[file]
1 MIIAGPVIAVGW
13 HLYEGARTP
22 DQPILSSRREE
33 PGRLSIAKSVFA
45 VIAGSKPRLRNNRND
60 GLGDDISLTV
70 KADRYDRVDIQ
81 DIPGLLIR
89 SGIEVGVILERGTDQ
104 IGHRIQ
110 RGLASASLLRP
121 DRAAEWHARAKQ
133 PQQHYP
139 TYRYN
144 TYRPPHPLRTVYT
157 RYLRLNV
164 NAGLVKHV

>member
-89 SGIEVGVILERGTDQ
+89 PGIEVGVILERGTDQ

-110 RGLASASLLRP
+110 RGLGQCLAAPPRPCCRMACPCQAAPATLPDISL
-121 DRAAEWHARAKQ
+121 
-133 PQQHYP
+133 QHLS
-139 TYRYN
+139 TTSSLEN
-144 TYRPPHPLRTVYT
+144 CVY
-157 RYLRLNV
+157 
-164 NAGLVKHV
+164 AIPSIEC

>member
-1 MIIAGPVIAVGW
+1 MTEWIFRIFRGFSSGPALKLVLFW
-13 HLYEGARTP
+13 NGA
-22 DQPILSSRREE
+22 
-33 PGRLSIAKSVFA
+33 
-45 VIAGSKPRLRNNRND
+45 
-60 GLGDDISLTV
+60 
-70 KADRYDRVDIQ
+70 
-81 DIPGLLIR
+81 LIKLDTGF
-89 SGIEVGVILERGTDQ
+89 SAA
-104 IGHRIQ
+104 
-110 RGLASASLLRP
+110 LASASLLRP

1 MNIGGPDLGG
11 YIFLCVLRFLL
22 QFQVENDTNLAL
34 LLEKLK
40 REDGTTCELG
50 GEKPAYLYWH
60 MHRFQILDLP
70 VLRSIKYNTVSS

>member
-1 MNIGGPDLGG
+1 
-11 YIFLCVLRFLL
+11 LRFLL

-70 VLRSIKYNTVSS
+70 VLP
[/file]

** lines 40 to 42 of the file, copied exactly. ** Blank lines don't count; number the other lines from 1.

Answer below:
-22 DQPILSSRREE
+22 
-33 PGRLSIAKSVFA